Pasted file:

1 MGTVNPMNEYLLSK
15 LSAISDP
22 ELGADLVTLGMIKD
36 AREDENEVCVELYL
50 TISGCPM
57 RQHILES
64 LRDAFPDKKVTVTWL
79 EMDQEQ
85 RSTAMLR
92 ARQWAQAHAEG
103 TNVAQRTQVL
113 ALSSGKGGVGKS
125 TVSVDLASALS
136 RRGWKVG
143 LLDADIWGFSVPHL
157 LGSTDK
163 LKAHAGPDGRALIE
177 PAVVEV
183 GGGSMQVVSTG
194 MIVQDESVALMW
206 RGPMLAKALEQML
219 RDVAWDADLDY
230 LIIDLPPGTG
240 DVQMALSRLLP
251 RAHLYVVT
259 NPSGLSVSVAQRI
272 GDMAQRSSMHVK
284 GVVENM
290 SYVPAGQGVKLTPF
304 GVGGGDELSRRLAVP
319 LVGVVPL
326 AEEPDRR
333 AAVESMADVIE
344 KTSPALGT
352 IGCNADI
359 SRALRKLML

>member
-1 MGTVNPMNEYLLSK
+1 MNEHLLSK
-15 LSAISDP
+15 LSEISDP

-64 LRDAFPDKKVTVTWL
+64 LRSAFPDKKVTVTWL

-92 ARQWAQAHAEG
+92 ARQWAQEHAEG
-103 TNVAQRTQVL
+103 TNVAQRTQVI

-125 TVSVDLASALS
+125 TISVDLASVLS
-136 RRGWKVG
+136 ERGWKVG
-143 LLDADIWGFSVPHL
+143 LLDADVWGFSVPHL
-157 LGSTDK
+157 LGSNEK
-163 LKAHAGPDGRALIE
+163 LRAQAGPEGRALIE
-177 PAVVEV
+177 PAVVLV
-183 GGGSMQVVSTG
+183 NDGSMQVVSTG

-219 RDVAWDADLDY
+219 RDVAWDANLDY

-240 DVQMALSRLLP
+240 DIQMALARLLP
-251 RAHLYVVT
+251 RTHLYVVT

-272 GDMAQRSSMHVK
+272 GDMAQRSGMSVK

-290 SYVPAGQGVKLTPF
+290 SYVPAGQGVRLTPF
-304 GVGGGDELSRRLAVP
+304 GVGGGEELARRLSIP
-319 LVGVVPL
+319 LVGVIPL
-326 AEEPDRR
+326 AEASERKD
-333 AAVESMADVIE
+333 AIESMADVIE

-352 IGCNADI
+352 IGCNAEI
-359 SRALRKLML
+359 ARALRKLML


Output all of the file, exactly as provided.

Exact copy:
1 MGTVNPMNEYLLSK
15 LSAISDP
22 ELGADLVTLGMIKD
36 AREDENEVCVELYL
50 TISGCPM
57 RQHILES
64 LRDAFPDKKVTVTWL
79 EMDQEQ
85 RSTAMLR
92 ARQWAQAHAEG
103 TNVAQRTQVL
113 ALSSGKGGVGKS
125 TVSVDLASALS
136 RRGWKVG
143 LLDADIWGFSVPHL
157 LGSTDK
163 LKAHAGPDGRALIE
177 PAVVEV
183 GGGSMQVVSTG
194 MIVQDESVALMW
206 RGPMLAKALEQML
219 RDVAWDADLDY
230 LIIDLPPGTG
240 DVQMALSRLLP
251 RAHLYVVT
259 NPSGLSVSVAQRI
272 GDMAQRSSMHVK
284 GVVENM
290 SYVPAGQGVKLTPF
304 GVGGGDELSRRLAVP
319 LVGVVPL
326 AEEPDRR
333 AAVESMADVIE
344 KTSPALGT
352 IGCNADI
359 SRALRKLML

>member
-1 MGTVNPMNEYLLSK
+1 MNEHLLSK
-15 LSAISDP
+15 LSEISDP

-64 LRDAFPDKKVTVTWL
+64 LRSAFPDKKVTVTWL

-92 ARQWAQAHAEG
+92 ARQWAQEHAEG
-103 TNVAQRTQVL
+103 TNVAQRTQVI

-125 TVSVDLASALS
+125 TISVDLASVLS
-136 RRGWKVG
+136 ERGWKVG
-143 LLDADIWGFSVPHL
+143 LLDADVWGFSVPHL
-157 LGSTDK
+157 LGSNEK
-163 LKAHAGPDGRALIE
+163 LRAQAGPEGRALIE
-177 PAVVEV
+177 PAVVLV
-183 GGGSMQVVSTG
+183 NDGSMQVVSTG

-219 RDVAWDADLDY
+219 RDVAWDANLDY

-240 DVQMALSRLLP
+240 DIQMALARLLP
-251 RAHLYVVT
+251 RTHLYVVT

-272 GDMAQRSSMHVK
+272 GDMAQRSGMSVK

-290 SYVPAGQGVKLTPF
+290 SYVPAGQGVRLTPF
-304 GVGGGDELSRRLAVP
+304 GVGGGEELARRLSIP
-319 LVGVVPL
+319 LVGVIPL
-326 AEEPDRR
+326 AEASERKD
-333 AAVESMADVIE
+333 AIESMADVIE

-352 IGCNADI
+352 IGCNAEI
-359 SRALRKLML
+359 ARALRKLML